Actors and industry executives can post their own resume and this fee enrolls them in a membership called IMDbPro. PRO can be accessed by anyone willing to pay the fee, which is $19.99 USD per month, or if paid annually, $149.99, which comes to approximately $12.50 per month USD. Membership enables a user to access the rank order of each industry personality, as well as agent contact information for any actor, director etc. that has an IMDb page. Enrolling in PRO for industry personnel, enables those members the ability to upload a head shot to open their page, as well as the ability to upload hundreds of photos to accompany their page. Anyone can register as a user, and contribute to the site as well as enjoy its content, however those users enrolled in PRO have greater access and privileges. IMDb originated with a Usenet posting by British film fan and computer programmer Col Needham entitled Those Eyes, others with similar interests soon responded with additions or different lists of their own.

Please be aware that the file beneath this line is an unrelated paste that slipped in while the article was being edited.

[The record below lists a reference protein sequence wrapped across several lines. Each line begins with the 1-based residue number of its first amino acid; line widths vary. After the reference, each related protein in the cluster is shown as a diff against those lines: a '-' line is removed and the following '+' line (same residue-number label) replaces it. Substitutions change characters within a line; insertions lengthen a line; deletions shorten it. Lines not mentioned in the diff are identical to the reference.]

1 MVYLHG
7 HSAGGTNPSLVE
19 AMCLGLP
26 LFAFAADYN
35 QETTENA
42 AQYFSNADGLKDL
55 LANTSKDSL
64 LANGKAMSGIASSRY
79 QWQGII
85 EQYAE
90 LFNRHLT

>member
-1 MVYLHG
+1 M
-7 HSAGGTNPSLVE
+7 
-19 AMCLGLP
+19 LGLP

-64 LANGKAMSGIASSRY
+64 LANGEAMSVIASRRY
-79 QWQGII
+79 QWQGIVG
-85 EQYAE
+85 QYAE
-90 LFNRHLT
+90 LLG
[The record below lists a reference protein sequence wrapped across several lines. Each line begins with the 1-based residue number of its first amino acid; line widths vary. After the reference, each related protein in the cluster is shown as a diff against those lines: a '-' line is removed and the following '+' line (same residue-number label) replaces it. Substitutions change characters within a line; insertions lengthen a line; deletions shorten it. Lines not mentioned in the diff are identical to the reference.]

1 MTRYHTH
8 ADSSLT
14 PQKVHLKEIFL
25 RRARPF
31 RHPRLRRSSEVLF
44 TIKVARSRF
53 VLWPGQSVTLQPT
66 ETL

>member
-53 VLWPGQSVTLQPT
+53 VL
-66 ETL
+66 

Needham subsequently started an Actors List, while Dave Knight began a Directors List, and Andy Krieg took over THE LIST from Hank Driskill, which would be renamed the Actress List. Both lists had been restricted to people who were alive and working, the goal of the participants now was to make the lists as inclusive as possible. By late 1990, the lists included almost 10,000 movies and television series correlated with actors and actresses appearing therein. On October 17,1990, Needham developed and posted a collection of Unix shell scripts which could be used to search the four lists, at the time, it was known as the rec. arts. movies movie database